By Rieva Lesonsky
The line between adults, tweens and teens is continuing to blur for many consumers, a trend many small retailers can easily embrace and take advantage of. Starting several years ago, young girls wanted to dress more like their moms, creating a boom for entrepreneurs selling clothes, accessories and beauty products. Lingerie is the hot, new “crossover” product.
Bloomberg Businessweek reports that several big brands, from Victoria’s Secret to Hot Topic to Urban Outfitters are jumping on the trend, and notes that “Even Justice, the store for 7- to 12-year-olds, is selling $21.90 tie-dye bras and $9 flowered panties online.”
The trend was born nearly a decade ago when Victoria’s Secret introduced its Pink brand catering to college girls, but stayed relatively contained until now. Pink boasts about $1.5 billion in sales, but its parent company (the huge Limited Brands) is predicting that will likely double in the next few years.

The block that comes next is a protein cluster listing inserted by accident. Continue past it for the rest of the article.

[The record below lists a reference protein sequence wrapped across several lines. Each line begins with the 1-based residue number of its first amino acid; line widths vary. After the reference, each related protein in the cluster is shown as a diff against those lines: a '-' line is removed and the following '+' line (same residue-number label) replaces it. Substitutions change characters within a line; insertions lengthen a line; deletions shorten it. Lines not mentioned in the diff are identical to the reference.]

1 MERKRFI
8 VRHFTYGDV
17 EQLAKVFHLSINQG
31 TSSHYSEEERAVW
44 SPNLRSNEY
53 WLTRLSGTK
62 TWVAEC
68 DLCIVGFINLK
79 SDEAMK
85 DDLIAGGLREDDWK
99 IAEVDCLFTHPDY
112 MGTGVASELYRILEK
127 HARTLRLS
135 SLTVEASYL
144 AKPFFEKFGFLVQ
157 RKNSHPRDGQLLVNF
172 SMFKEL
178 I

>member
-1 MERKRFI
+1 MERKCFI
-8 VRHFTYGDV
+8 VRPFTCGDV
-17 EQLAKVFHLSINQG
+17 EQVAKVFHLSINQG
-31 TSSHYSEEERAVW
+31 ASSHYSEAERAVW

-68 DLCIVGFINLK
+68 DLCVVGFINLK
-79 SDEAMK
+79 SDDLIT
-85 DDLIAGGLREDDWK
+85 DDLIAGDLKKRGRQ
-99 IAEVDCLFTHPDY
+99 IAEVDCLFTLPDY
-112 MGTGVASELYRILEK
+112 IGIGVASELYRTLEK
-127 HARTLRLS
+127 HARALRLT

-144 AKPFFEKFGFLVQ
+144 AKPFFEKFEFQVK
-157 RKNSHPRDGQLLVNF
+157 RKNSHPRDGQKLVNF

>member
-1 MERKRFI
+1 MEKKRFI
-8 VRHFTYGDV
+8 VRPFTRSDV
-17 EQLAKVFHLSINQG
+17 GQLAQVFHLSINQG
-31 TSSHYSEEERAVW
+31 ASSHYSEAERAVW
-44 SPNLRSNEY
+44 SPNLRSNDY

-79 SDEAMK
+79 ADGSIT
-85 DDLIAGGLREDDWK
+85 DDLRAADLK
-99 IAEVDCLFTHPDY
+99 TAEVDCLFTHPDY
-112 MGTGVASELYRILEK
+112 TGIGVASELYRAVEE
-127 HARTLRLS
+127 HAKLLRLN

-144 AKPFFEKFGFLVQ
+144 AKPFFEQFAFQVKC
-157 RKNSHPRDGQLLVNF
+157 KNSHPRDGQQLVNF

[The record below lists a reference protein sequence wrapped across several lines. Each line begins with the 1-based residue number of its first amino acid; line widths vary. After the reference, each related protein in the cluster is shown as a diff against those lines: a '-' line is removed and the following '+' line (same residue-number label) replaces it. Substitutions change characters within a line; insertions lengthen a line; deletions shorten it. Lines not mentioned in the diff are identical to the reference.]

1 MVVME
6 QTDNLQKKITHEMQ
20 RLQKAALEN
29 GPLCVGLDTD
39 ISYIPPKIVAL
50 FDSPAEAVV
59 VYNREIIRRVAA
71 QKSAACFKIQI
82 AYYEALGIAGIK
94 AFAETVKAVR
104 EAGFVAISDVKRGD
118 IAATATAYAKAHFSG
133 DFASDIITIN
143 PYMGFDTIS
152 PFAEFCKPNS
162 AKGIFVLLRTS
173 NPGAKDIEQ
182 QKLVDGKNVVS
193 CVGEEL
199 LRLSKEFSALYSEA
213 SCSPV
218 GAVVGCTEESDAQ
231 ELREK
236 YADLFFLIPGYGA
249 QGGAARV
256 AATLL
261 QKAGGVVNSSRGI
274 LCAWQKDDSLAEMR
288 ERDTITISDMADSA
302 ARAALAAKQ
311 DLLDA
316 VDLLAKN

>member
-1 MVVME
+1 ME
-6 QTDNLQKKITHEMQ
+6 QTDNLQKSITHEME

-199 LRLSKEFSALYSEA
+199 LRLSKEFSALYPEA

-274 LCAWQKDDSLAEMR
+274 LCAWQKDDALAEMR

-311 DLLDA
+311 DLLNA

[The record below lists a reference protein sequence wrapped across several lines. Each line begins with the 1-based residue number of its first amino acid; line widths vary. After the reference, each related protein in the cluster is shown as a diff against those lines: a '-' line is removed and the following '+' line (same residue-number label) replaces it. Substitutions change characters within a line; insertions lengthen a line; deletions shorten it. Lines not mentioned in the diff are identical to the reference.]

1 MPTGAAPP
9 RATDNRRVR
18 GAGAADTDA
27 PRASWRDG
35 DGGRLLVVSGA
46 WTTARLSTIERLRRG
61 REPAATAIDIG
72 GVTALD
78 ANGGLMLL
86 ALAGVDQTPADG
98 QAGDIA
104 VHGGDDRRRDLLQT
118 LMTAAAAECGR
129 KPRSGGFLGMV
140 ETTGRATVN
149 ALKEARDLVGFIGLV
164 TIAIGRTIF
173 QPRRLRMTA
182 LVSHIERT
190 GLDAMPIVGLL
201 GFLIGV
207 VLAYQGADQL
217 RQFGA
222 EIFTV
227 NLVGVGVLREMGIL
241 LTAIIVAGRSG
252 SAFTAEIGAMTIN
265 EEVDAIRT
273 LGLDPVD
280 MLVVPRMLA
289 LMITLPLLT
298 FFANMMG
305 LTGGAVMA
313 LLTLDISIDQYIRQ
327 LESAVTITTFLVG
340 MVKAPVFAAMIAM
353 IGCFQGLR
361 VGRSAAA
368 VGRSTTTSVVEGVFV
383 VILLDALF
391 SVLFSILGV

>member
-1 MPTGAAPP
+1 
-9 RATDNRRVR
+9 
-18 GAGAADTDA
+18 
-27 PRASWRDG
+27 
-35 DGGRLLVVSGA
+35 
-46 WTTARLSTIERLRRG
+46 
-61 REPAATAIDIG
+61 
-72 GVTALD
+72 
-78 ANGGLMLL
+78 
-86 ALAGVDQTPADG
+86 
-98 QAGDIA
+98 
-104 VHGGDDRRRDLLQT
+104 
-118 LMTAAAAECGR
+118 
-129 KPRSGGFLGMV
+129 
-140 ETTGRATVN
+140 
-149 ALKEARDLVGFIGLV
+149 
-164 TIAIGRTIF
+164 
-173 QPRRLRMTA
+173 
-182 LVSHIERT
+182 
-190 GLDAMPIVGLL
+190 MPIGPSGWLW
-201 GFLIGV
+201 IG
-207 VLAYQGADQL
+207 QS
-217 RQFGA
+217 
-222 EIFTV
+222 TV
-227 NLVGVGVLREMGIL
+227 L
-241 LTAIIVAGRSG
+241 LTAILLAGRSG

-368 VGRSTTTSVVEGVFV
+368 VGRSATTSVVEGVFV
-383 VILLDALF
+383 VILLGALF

What does this all mean for you? First, jump on the bandwagon now. If you sell lingerie, add a line for teens. If you sell teen clothing, broaden your wares to include lingerie. Overall, reports market research firm NPD Group, lingerie sales top $11 billion a year.
It’s important to market these items carefully, so you don’t turn off the girls or offend their moms. Instead of selling “sexy” lingerie, you’ll be offering cute, pretty and fun undergarments.
None of this should be surprising. Teens have long wanted to emulate the college crowd. As reported by Bloomberg Businessweek, at a conference last month Limited Brands’ CFO Stuart Burgdoerfer said teenagers “want to be older, and they want to be cool like the girl in college.”
So if you sell products or offer services aimed at women, take a look at how you can repackage those offerings or add products targeting tweens, and especially teenage girls.